Best Employee Perks & Factors That Influence Job Satisfaction

How People Actually Feel at Work These Days

Companies as a whole are making the move toward a more modern culture as Millennials and Gen Z begin to enter the workplace. This fresh wave of employees is changing the status quo and opening up a door to non-traditional workplace structures, interesting perks, and a willingness to work for a smaller company or a slightly lower salary in favor of a creative company culture.

Given this new trend, we wanted to know – how much do these new perks and innovative company cultures actually affect people’s morale? Does it really make a difference? Is this a trend to embrace or merely an option to be considered? We surveyed hundreds of people to find out. Here’s what we know.

Most common work perks graph

As part of the campaign to offer perks to employees rather than just a paycheck to keep them around, we asked people what their companies offered them as an added bonus. The most common perk was flexible hours, followed by free snacks and tuition reimbursement. This shows us that companies are invested in trusting their employees to get their work done, rather than forcing them to work a set 9-5 day. The tuition reimbursement also tells us that companies are willing to make an investment in their employee’s education.

Clear path to promotion graph

When asked to rank their job satisfaction, Government workers were the most likely to rank their job high. Real Estate and Marketing both followed suit with the highest rankings. On the other end of the spectrum, retail workers were the most likely to rank their job satisfaction low.

Overall job satisfaction graph

The job satisfaction by pay bracket tells us even more about people’s attitudes toward their jobs. Surprisingly, the highest pay bracket did not rank their job satisfaction as the highest. The pay brackets with the highest job satisfaction actually fell in the middle of the pack. The lowest job satisfaction was the lowest pay bracket, but the highest pay bracket was only ranked 2 spots higher.

What makes people stay at jobs they dislike graph

The overall consensus was that if people are going to stay at a job they dislike, they want to be paid for it. This didn’t surprise us very much, simply because a job that people dislike naturally leads to working exclusively for a paycheck. It only makes sense that people would want their paycheck to be as big as possible.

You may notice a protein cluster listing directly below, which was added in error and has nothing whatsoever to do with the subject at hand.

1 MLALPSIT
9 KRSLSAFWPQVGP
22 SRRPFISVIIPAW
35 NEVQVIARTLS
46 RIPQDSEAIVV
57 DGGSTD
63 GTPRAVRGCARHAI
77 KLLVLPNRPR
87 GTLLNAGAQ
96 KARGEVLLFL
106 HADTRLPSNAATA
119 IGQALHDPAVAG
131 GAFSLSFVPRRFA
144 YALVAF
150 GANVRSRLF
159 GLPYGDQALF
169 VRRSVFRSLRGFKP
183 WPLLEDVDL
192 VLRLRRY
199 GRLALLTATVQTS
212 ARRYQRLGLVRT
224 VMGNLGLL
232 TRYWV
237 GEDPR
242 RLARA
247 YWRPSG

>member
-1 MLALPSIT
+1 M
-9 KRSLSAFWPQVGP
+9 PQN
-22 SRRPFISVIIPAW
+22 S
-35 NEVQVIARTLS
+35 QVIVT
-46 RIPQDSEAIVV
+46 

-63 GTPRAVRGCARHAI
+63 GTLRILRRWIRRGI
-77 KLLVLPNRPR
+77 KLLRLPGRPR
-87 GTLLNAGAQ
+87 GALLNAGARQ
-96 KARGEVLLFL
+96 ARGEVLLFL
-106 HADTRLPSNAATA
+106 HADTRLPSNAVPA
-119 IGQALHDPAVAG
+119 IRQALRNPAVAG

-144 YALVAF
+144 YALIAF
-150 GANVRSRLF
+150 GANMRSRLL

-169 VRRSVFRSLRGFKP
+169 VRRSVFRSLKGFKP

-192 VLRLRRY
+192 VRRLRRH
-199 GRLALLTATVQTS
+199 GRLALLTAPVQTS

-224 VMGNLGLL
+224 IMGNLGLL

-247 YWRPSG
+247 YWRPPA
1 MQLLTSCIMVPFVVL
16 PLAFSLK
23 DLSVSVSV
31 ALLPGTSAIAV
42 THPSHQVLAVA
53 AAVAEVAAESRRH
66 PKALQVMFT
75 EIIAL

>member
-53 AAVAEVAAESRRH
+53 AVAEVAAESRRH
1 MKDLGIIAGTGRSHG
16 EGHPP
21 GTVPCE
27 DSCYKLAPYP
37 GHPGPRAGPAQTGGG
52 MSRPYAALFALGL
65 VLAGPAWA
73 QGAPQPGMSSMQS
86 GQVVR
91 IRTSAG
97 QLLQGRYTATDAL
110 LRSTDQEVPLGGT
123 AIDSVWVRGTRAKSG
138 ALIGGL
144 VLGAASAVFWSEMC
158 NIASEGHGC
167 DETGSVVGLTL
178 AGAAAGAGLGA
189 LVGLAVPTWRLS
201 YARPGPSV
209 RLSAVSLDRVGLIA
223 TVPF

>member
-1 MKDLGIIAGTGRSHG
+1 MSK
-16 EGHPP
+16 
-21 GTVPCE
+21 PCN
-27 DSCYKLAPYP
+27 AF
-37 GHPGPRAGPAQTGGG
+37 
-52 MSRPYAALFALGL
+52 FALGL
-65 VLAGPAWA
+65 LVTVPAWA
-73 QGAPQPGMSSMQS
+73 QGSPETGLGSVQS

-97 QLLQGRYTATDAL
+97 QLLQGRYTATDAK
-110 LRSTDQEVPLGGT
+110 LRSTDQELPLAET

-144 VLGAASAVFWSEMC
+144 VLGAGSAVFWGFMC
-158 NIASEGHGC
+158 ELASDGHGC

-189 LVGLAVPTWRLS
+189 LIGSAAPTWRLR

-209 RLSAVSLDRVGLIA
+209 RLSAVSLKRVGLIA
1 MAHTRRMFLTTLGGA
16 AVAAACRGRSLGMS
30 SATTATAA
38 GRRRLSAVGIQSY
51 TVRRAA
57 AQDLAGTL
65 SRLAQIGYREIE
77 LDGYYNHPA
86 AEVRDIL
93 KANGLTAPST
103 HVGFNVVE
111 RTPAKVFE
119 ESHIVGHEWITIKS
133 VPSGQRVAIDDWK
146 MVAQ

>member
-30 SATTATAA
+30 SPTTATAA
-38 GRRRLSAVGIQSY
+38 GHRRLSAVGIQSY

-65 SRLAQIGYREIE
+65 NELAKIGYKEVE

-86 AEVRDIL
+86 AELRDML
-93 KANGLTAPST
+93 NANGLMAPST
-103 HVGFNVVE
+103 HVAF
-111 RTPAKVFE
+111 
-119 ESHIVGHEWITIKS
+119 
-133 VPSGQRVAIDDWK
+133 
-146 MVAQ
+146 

Work/Life balance satisfaction graph

Work/life balance is an important part of people’s satisfaction with life today. Just about 70% of people were satisfied with their work-life balance, and only 13% of people were dissatisfied or very dissatisfied.

Overwhelmed at work graph

Of course, no matter where you work, there will be days when the stress gets to you. Overall, women were twice as likely to be stressed out more frequently than men.

 

Communication issues graph

Communication is a key part of any successful workplace. Somewhat ironically, marketing professionals, whose job it is to communicate effectively to audiences, were by far the most likely to say that their team has communication issues. Financial professionals were the least likely to report communication issues. This might indicate that the more a team has to communicate to be successful, the more likely they are to experience issues. Naturally, a team that collaborates as marketing professionals do vs. a more clinical and individual style of work is going to have more opportunities for missed communication.

Clear path to promotion graph

A major point of job satisfaction is the possibility of progressing within the company. The possibility of a promotion is often assumed but not completely made clear to employees by their managers. Overall, the technology employees and government workers were the most likely to say that their path to promotion was made clear to them and something they had clear steps to achieve.

Overall, the idea of working exclusively for a paycheck doesn’t really complete people’s craving for career fulfillment. Taking this into account, companies are offering more to their employees to help enrich their lives away from work vs. offering them more money to spend more time at work. Employees are embracing these perks and in response, committing themselves more fully to their careers. The system seems to be working well, and the trend continues to give companies the benefit of more fulfilled employees.

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